Madrid has entered a strict lockdown despite a legal challenge from the regional government, after cases of coronavirus jumped in the Spanish capital.
The new rules, which ban people from leaving or entering the city and nine other areas in metropolitan Madrid without good reason, came into force on Friday night following an order from the central government.
The new restrictions affect around 6.6 million people and are set to last for two weeks.
Regional president Isabel Diaz Ayuso challenged the decision in the country's Constitutional Court on Friday, demanding that it be put on hold until a final ruling could be made.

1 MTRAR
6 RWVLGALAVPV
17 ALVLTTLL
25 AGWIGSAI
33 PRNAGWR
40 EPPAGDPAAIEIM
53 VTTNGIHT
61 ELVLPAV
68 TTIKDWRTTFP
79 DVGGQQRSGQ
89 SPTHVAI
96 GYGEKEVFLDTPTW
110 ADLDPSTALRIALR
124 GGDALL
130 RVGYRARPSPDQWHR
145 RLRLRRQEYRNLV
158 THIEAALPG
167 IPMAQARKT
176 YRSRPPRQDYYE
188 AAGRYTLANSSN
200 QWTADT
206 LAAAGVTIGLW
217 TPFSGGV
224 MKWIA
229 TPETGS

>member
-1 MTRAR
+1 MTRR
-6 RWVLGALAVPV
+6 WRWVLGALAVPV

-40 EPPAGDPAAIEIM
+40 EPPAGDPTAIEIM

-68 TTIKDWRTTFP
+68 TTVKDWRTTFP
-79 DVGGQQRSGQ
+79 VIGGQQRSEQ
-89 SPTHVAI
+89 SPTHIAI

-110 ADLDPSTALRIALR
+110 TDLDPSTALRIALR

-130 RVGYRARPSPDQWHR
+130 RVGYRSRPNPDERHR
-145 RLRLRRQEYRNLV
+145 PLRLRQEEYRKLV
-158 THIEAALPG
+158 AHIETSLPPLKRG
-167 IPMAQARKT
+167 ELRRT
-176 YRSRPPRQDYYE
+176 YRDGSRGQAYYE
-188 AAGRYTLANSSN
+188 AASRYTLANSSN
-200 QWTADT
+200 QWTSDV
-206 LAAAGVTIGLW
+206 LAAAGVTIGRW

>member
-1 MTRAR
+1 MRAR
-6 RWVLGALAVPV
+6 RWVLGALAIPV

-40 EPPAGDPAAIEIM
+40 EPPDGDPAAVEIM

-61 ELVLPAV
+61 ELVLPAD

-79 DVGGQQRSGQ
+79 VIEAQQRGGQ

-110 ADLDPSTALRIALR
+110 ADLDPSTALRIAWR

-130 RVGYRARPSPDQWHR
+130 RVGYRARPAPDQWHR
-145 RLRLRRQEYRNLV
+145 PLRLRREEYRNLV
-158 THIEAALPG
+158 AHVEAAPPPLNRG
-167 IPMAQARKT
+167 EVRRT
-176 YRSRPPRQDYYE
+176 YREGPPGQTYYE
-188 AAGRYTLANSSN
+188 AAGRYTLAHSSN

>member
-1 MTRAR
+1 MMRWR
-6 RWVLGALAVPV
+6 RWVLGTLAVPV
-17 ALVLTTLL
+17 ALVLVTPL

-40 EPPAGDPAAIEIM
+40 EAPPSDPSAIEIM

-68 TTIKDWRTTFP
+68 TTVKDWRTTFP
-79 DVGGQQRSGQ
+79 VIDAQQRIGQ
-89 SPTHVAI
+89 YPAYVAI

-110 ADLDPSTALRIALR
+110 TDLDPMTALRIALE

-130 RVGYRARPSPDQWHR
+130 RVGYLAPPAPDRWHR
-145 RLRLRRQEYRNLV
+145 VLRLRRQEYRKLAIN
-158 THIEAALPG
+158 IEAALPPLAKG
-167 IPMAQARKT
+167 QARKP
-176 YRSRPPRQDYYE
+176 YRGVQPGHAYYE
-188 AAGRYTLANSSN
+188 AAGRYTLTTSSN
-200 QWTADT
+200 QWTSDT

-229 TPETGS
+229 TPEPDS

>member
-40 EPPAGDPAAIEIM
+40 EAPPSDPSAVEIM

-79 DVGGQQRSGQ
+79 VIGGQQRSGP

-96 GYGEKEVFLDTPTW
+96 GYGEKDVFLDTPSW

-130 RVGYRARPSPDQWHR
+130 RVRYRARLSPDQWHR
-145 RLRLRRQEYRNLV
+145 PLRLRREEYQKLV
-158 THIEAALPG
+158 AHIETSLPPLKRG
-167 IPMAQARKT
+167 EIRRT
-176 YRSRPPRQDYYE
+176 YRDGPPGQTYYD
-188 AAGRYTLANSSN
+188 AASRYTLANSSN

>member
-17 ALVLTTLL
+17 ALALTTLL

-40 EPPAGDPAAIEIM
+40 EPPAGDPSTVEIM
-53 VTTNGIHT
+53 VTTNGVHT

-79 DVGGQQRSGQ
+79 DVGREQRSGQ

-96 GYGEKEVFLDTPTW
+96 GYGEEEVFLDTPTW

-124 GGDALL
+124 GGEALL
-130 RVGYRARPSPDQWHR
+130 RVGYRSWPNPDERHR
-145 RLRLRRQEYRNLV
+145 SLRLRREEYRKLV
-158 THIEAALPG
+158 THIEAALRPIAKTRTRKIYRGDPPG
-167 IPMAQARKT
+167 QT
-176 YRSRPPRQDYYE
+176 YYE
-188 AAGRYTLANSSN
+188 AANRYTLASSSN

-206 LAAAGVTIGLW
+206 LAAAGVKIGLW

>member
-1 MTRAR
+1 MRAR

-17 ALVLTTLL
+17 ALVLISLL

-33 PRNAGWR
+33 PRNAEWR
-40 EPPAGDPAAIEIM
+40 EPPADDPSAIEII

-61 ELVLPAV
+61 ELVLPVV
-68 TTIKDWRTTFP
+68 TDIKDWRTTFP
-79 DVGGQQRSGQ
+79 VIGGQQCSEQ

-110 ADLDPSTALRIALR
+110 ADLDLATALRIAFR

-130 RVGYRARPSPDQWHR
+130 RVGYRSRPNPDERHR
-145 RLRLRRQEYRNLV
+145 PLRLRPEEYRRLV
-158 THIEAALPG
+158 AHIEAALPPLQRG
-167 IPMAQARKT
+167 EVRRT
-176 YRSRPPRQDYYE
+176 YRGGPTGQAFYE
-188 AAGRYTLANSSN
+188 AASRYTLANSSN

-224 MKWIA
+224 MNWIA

The conservative leader, who said the region's virus numbers have improved in recent days, accused the socialist Prime Minister Pedro Sanchez of waging a political war against her and said he was illegally interfering in the region's affairs.
On Friday, Ayuso's Justice and Interior Minister Enrique Lopez said the new restrictions would not only unleash "chaos, uncertainty and unrest" but would also cause a loss in income of 2 billion euros per week.
The new regulations from the central government will apply to any city of more than 100,000 people which records more than 500 cases in 14 days, where more than 10 per cent of coronavirus tests are positive and where more than 35 per cent of intensive care beds are filled by COVID-19 patients.
The Madrid area recorded 647 cases per 100,000 people over the past two weeks, with 234 cases per 100,000 people over the past week.